Complete coverage of Texas' record heat wave of 2011

ERCOT Still Calling for Conservation

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    NEWSLETTERS

    The managers of the state's electric grid say Texans should continue to conserve energy because of the record-breaking heat.

    The Electric Reliability Council of Texas said it is experiencing high electricity demand.

    Heat Wave-Fueled Electricity Demand Strains Power Grid

    [DFW] Heat Wave-Fueled Electricity Demand Strains Power Grid
    The operator of the state's electric grid issued a energy emergency Wednesday because of strong demand for electricity.

    North Texas had a record high of 106 on Wednesday, besting the previous record of 104, which was set in 2006. And Thursday is expected to reach 105 degrees.

    "We're expecting more high temperatures Thursday and through the weekend, so we may have more emergency procedures later in the week and weekend," said Kent Saathoff, ERCOT's vice president of system planning and operations. "Until we get a break in this extreme heat and record drought, we appreciate consumers and businesses conserving electricity as they are able, especially between 3 and 7 p.m."

    Avoiding Electric Bill Sticker Shock

    [DFW] Avoiding Electric Bill Sticker Shock
    Temperatures at 100 and above mean more and more North Texans are running their AC full-time, and many people are keeping an eye on electric rates.

    ERCOT expects those times to be the highest use for electricity as students return home from school and employees return to their homes after work.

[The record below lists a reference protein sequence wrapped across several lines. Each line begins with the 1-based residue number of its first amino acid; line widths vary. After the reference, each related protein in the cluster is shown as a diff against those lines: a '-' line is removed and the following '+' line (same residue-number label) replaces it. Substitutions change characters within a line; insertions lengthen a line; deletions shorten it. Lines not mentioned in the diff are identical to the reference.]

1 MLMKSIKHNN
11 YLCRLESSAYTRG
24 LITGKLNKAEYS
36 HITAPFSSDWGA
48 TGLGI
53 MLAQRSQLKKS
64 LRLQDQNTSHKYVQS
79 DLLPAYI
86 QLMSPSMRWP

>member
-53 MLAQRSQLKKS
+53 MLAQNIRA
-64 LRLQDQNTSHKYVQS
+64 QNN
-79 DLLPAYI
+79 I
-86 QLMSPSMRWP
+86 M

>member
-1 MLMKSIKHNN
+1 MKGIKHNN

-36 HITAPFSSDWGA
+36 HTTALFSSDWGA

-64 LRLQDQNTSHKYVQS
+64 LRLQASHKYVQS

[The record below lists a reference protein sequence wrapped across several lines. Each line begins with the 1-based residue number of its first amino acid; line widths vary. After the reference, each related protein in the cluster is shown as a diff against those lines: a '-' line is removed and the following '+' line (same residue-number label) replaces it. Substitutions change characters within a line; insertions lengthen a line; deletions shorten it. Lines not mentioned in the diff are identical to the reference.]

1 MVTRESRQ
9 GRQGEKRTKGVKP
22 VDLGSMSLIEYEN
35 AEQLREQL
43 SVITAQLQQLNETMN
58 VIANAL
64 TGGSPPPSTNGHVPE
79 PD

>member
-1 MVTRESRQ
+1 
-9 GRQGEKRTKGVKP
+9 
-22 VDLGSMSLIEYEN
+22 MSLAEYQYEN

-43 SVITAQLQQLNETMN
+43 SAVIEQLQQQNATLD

The agency said it is concerned about demand during the rest of the week. ERCOT said it is also worried about the weekend, because that is typically the time when a lot of plants go offline for maintenance.

    The Cost of Staying Cool

    [DFW] The Cost of Staying Cool
    The heat wave means air conditioners are working overtime and energy bills are going up.

    ERCOT said relief would only come if there is a break in the triple-digit heat. Texas is nearing the end of the season, and plants tend to go offline or shut down because they've been running all summer.

    The agency dropped some large commercial and industrial customers Wednesday in an effort to prevent the need for rolling outages. The agency initiated the "Level 2" emergency at 3 p.m., asking large-scale customers to shut down parts of operations as reserves dropped below 1,750 megawatts. The alert was canceled at about 5:30 p.m.

    ERCOT said it moved to the Level 2 warning for three main reasons:

    • High temperatures and high demand in big-city centers such as Dallas/Fort Worth, Houston and San Antonio that are stressing the system
    • Unplanned power plant outages
    • A decrease in coastal winds, with the lowest wind generation since July 30

    Kent Saathoff, ERCOT's vice president of system planning and operations, said the risk of rotating outages on Wednesday was low, but the agency urged customers to conserve from 3 p.m. to 7 p.m. each day through the weekend.

    The all-time peak demand record occurred during this month of high temperatures, at 68,294 MW. ERCOT expects demand Wednesday to be more than 67,000 MW.

    The record-high temperatures have lead to a string of messages from ERCOT encouraging conservation and warning about emergency procedures that could go into place.

    Since February 2011, ERCOT has issued eight emergency alerts, with five in August alone.

    But rolling outages are rare. ERCOT has only initiated full-scale rolling blackouts three times in its 21-year history. The last incidence was in February 2011.

    For more heat resources and information, plus the latest news on the record temperatures, click here to access our Heat Wave special section.